Nonfarm payrolls grew by 57,000, the first increase since January. Meanwhile, the unemployment rate stayed at 6.1 percent, with nearly 9 million Americans looking for work
The report was better than expected. Economists surveyed by CBS MarketWatch were forecasting a loss of 15,000 payroll jobs and expected the jobless rate to rise to 6.2 percent.
August's payroll loss was revised to 41,000 from 93,000. Counting August's revision, payrolls were 124,000 stronger over the past two months than expected.
President Bush welcomed the good news on the jobs front, and said his administration's efforts to spur a healthier economy were starting to take hold.
"One of the reasons I'm optimistic about the future of our economy is because of our entrepreneurial spirit," Mr. Bush told about 1,000 people in a convention hall in Milwaukee. "The tax relief plan puts more capital in the pockets of the small business owners, which means somebody is more likely to find a job."
"Things are getting better," the president said. "But there's still work to do."
The average workweek was steady at 33.7 hours in September while total hours worked in the economy were unchanged. Factory hours rose by 0.2 hours to 40.4 hours.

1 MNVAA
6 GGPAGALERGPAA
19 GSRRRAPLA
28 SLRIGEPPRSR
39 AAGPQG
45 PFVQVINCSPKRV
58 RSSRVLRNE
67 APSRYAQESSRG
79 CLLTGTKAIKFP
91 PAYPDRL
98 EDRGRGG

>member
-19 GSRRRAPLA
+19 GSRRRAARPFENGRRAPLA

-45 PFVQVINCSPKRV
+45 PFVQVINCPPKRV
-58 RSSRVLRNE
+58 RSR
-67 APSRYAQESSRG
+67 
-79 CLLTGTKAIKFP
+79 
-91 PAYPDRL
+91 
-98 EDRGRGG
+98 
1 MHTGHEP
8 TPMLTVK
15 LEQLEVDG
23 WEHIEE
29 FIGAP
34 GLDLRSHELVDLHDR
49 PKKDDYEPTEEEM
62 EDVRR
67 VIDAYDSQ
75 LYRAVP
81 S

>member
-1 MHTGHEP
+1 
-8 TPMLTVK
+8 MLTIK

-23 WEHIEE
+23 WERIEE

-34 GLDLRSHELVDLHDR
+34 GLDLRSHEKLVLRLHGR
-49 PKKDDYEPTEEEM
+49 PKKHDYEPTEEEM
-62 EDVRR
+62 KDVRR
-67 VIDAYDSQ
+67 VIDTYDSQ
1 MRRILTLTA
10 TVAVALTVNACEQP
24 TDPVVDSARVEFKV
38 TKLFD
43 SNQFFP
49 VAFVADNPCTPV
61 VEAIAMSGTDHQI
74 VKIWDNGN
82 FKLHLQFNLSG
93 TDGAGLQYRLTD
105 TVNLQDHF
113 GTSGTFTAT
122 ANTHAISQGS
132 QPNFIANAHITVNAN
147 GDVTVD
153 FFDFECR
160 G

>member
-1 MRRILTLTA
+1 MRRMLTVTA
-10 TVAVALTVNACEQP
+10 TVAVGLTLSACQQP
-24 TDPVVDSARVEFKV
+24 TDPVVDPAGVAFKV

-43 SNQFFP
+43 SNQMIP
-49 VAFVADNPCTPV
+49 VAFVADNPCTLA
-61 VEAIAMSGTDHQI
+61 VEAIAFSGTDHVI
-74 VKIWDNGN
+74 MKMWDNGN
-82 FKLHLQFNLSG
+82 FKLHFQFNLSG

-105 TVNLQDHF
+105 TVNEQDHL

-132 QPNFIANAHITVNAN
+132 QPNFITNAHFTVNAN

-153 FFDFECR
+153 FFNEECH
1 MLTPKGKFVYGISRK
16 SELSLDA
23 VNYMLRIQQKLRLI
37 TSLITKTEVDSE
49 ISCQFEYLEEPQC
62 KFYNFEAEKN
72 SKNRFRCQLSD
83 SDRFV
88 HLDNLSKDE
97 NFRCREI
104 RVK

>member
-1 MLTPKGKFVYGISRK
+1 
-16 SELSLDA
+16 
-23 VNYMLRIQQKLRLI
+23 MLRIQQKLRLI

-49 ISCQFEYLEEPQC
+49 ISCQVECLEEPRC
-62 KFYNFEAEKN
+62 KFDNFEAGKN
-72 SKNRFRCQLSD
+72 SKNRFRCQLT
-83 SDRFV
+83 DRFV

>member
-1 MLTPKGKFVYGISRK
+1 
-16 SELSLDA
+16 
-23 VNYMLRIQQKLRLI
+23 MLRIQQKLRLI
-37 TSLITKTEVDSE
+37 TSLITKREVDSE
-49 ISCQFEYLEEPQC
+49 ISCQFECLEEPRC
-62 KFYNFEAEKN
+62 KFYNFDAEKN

Average hourly wages fell 1 cent to $15.45, the first decline in wages since May 1989. Over the past year, hourly earnings are up 2.7 percent, the lowest rate in 17 months.
Job growth has been the missing piece in the recovering economy. From February to August, nearly 600,000 payroll jobs were lost, the longest losing streak during an expansion in modern U.S. history.
The Federal Reserve held its overnight lending rate steady at its last meeting, citing a "weakening" job market. Fed officials have hinted that they won't consider raising rates until they see solid, sustained job growth. Slack in the labor market is the chief deflationary force in the economy, they say.
While the job gain in September is encouraging, it's not strong enough to absorb new entrants into the labor force, much less reduce the long lines of Americans waiting for a job. The economy needs to create at least 150,000 jobs a month to keep pace with population growth.
It will take several quarters or more of strong growth to bring down the unemployment rate.
In September, job losses in manufacturing slowed, falling 29,000 compared with the average loss of 54,000 over the past year. Construction added 14,000 jobs.
Services added 74,000 jobs, including 66,000 in business and professional services, 10,000 in retail and 10,000 in finance.
Within professional services, 33,000 temporary help jobs were added, a key leading indicator for more permanent job growth. Health care added 15,000 jobs, below average growth in the sector.
The separate household survey, which has indicated a stronger labor market over the past year, weakened in September, showing an employment loss of 52,000 and an increase of 68,000 in unemployment.
The government also published a preliminary revision to its payroll count based on more complete information from state unemployment offices. Rather than increasing by several hundred thousand as expected, the benchmark revision will reduce payroll estimates by 145,000 or 0.1 percent for March 2003.